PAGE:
My advice is to keep it to a minimum; use it when you need to address a specific problem. We live in a reflective world so that is what sounds natural to us. Listening to music in an anechoic chamber, void of all reflection, is not a realistic or pleasant experience. We need the anechoic chamber to be sure our family of curves is delivering the original recording just as it is into your room. Turning your room into a quasi anechoic chamber or trying to artificially create flat in-room curves measured in one or a few seating positions is playing with fire.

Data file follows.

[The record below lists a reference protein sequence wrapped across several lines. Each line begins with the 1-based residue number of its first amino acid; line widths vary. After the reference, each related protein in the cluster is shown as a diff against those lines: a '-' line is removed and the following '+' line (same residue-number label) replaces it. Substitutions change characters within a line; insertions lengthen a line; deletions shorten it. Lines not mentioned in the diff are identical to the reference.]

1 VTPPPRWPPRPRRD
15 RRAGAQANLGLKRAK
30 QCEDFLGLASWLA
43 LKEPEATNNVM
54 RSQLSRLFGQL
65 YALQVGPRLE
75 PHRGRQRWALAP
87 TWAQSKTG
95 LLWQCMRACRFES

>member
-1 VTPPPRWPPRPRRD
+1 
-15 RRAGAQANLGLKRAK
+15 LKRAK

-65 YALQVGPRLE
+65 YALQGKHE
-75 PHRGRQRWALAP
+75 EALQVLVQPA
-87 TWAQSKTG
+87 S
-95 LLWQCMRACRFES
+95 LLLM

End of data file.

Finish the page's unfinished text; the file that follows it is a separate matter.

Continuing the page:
Ian Colquhoun
President & Chief Engineer